Crave - Jesus' Temptation 2

The other day I posted some thoughts on the 2nd temptation of Jesus which takes place in Matthew 4. I thought I'd talk about another one today. Here is the passage:

"Then Jesus was led by the Spirit into the wilderness to be tempted by the devil. After fasting forty days and forty nights, he was hungry. The tempter came to him and said, 'If you are the Son of God, tell these stones to become bread.' Jesus answered, 'It is written, 'People do not live on bread alone, but on every word that comes from the mouth of God.'" (Matthew 4:1-3)

As I wrote the other day, I believe Satan's 2nd temptation of Christ was all about identity, and challenging him to prove his worth through his actions instead of his being as the Son of God. This first temptation is somewhat similar, but instead draws out issues of what I would call our cravings.

Again, I'm not sure this passage is very comforting to me. First of all, I'm not a fan of the Holy Spirit leading the Messiah into the desert for the sole purpose of being tempted. At first glance it kind of sounds like taking someone snipe hunting. Second, the obvious nature of Jesus' hunger after his forty days of fasting leaves him in a vulnerable position. It is at this point that Satan comes and unleashes his desire for the Messiah's destruction with the most basic nature of sin--temptation laid out as a platter of our own cravings.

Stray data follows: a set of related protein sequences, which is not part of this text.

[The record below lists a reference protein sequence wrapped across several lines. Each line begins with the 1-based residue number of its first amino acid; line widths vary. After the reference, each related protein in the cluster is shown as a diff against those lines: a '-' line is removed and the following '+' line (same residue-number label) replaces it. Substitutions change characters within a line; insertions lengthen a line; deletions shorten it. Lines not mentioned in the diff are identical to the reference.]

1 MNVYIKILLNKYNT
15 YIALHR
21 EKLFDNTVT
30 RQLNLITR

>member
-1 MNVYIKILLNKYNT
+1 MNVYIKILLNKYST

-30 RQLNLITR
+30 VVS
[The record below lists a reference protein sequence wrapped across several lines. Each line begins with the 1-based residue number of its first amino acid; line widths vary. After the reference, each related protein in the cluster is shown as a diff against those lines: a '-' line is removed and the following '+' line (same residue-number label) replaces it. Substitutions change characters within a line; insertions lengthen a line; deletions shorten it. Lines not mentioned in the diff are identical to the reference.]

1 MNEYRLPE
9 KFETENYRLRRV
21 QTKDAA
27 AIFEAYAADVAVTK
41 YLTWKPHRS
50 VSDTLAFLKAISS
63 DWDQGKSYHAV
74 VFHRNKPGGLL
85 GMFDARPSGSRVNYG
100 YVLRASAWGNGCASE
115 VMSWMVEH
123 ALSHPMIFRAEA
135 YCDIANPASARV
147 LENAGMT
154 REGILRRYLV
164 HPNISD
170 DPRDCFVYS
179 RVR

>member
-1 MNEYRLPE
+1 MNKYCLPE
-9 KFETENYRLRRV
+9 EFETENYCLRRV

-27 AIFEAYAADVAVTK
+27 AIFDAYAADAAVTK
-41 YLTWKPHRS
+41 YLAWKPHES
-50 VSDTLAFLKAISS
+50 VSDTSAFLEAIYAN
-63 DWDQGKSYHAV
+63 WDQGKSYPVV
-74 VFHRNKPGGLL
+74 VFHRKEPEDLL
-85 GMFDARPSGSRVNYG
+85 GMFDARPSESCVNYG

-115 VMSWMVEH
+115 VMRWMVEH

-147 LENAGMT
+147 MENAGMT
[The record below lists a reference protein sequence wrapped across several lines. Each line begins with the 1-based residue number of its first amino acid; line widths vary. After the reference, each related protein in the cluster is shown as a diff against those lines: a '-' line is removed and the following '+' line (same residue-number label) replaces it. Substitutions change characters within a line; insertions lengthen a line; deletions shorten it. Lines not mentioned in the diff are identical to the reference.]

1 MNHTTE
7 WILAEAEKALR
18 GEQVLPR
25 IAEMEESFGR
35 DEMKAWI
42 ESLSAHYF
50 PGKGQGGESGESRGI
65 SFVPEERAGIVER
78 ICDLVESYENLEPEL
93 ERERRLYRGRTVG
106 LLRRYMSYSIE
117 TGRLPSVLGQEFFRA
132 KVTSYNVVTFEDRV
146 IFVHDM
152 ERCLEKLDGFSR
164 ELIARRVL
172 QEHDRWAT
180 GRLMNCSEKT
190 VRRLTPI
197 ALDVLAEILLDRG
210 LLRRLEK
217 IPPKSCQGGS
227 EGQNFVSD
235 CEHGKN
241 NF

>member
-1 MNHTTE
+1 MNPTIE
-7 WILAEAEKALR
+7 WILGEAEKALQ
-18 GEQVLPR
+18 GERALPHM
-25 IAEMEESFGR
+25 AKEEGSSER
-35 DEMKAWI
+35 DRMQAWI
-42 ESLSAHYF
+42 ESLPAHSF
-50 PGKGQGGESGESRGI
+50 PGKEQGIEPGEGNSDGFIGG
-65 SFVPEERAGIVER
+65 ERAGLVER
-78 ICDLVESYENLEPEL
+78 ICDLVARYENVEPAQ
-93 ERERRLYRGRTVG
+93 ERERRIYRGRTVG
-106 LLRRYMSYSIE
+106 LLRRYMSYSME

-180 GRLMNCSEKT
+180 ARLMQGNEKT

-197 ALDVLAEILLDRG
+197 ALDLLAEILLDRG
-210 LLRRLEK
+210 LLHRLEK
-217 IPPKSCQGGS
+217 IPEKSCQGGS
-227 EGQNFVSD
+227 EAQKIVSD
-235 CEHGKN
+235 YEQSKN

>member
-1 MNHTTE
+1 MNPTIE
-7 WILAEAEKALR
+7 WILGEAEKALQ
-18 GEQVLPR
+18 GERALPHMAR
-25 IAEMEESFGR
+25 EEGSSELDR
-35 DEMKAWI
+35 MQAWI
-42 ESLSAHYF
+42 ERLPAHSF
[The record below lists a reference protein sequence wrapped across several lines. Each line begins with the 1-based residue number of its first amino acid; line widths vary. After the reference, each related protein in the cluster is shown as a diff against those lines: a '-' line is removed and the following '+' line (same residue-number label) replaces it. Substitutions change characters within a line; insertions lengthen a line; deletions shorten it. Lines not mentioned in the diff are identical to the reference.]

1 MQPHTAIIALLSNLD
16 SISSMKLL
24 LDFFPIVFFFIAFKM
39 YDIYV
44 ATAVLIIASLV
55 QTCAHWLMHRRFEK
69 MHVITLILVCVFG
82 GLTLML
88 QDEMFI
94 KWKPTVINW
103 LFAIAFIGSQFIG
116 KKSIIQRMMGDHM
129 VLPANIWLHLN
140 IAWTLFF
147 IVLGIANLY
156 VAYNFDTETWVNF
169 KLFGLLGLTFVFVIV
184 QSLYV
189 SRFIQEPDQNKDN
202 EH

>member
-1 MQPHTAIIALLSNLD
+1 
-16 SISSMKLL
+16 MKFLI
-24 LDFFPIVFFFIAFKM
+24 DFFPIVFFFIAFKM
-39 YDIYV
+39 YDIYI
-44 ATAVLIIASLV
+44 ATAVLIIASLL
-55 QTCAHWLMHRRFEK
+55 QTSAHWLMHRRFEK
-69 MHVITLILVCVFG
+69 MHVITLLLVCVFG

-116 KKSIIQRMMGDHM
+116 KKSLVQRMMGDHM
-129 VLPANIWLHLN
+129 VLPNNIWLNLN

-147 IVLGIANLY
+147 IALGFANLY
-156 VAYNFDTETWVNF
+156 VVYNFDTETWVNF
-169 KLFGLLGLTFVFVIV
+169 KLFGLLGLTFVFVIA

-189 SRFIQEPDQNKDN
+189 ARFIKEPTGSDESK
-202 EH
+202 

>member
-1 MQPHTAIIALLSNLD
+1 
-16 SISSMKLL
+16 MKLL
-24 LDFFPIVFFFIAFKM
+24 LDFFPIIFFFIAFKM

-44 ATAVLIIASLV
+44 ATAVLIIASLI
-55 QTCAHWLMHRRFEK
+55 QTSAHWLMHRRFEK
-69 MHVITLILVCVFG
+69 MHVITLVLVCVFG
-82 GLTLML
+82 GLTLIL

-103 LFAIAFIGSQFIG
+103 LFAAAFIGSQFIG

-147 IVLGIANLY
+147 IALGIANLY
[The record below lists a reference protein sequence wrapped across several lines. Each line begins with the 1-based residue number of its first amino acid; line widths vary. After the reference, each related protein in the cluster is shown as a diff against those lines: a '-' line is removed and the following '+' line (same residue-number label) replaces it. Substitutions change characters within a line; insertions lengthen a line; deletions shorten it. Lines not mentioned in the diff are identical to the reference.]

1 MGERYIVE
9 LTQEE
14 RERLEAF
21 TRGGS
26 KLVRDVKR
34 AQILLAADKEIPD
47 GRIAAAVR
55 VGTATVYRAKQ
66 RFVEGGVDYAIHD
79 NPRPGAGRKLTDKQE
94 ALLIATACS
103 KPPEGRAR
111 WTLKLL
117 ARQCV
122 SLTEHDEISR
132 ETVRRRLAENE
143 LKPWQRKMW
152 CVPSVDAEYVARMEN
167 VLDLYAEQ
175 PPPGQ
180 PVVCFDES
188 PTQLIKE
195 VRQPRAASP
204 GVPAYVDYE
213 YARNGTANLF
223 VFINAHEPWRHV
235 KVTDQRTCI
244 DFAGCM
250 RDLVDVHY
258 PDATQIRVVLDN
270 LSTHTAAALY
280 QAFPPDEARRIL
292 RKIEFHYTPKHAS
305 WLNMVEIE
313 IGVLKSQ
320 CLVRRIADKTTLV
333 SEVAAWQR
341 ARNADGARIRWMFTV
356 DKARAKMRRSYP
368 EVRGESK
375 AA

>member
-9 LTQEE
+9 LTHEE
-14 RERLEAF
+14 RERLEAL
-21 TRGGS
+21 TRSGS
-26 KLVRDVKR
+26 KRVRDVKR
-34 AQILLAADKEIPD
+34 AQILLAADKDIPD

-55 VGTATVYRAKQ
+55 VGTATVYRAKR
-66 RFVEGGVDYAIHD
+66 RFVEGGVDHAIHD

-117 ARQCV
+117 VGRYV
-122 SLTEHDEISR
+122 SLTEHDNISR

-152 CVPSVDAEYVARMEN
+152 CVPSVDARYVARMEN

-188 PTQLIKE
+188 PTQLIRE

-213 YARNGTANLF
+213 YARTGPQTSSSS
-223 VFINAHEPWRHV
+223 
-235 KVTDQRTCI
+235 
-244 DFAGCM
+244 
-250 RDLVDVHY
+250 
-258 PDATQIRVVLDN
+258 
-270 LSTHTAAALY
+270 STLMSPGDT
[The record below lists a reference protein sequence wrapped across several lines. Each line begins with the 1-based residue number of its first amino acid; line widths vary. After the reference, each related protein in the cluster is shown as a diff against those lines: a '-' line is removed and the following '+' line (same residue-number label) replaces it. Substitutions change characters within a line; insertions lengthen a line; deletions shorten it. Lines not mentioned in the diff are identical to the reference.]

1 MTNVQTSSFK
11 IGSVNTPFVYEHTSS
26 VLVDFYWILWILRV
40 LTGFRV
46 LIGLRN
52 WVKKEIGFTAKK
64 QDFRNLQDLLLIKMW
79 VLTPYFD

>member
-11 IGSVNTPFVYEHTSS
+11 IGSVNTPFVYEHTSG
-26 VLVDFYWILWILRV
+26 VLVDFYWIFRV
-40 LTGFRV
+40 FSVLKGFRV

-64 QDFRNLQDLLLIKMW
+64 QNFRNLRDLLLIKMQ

Our cravings are the darker parts of our lives. They are the things we are in love with taken too far. The things God has designed for goodness and the glorifications of himself (such as our sexuality, achievements, identity, etc.) become the twisted thorns of sin if the craving takes over our appetites. Sexuality becomes lust. Achievement becomes pride. Identity becomes an obsession.

In this temptation though, Jesus ceases Satan's activities by moving past the temporary fulfillment of his own cravings. Bread alone, although it would be satisfying for a moment, will not fill Jesus' forty day old hunger. It is only the word of God--the logos and life-giving action of God in the world--that can truly satisfy.

May we be a people who crave more than temporary things. May we be filled with the goodness, kindness, gentleness, and all the other fruits of the Spirit himself as we move through this world.